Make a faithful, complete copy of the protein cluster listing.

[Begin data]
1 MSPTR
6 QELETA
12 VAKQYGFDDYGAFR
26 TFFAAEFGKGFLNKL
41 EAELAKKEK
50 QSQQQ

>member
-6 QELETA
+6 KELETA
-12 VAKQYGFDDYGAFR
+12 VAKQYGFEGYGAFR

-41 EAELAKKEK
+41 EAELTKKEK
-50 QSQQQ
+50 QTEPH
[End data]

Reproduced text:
1 MSPTR
6 QELETA
12 VAKQYGFDDYGAFR
26 TFFAAEFGKGFLNKL
41 EAELAKKEK
50 QSQQQ

>member
-6 QELETA
+6 KELETA
-12 VAKQYGFDDYGAFR
+12 VAKQYGFEGYGAFR

-41 EAELAKKEK
+41 EAELTKKEK
-50 QSQQQ
+50 QTEPH